The human element: reimagining the digital strategy

The University of Exeter puts people, not technology, at the heart of its digital strategy.

Woman presenting in front of a university group

Towards the end of last year, Jisc held Demonstrating digital transformation: Turning digital vision into reality, an event at the University of Exeter and part of a series of events with more to come this year. 70 members of staff from around the sector listened to presentations, shared ideas about digital transformation, and came along with a unique perspective about challenges, triumphs and helpful solutions.

The University of Exeter’s president and vice chancellor, Professor Lisa Roberts, delivered a warm welcome, outlining the impact the new digital strategy has had for staff and students so far. Helen Cocks, head of digital strategy and engagement at the University of Exeter, began a deeper dive into how they began their digital transformation journey, where they are now, and what they plan to achieve.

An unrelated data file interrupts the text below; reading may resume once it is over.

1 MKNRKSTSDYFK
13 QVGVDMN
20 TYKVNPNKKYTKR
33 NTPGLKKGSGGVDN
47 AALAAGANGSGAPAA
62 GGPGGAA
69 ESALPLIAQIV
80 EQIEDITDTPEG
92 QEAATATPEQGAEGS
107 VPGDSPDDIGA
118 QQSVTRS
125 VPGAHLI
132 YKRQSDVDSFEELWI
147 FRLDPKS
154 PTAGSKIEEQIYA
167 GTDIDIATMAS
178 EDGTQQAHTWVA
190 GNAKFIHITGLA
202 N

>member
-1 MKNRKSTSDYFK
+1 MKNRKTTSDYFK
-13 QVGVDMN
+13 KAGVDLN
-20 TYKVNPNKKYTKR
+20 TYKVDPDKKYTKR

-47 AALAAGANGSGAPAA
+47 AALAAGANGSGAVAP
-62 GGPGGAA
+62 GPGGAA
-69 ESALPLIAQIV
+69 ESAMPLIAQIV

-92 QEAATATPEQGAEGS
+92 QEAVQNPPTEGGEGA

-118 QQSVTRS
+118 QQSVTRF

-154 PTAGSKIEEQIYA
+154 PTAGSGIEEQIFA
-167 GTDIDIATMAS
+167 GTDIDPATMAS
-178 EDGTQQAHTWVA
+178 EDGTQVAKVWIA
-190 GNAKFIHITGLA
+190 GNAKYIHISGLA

Helen presented a comprehensive and inspiring digital transformation strategy that raised plenty of audience questions. At the outset, it was clear that students and staff are at the heart of their digital strategy, not technology, as one might assume.

Helen quoted former Universities UK chief executive, Alistair Jarvis, noting:

“Higher education (HE) as a sector is generally ten years behind other public sectors, so we need to keep up - but nobody wants to just keep up. Outside of education, our students are used to personalised, immediate and streamlined digital experiences, so that’s what we need to give them.”

Putting people first

A result of true co-creation, the digital team at Exeter spoke to staff, students, sector experts and industry leaders about how digital could improve their university experiences. They adopted creative approaches to find out exactly what students needed, taking to TikTok and YouTube, and even hosting an online escape room- style event.

Then, feedback in hand, the digital team headed to a perhaps surprising destination – the campus shop. They had one goal, to boil down their digital strategy into a simple, streamlined, and easy to follow ‘recipe’ – so they left the store with a tin of baked beans. Could they fit their digital strategy, its key ‘ingredients’, instructions and goals onto the back of the tin? It turns out that they absolutely could - and they used this productisation of their strategy to help stakeholders understand it.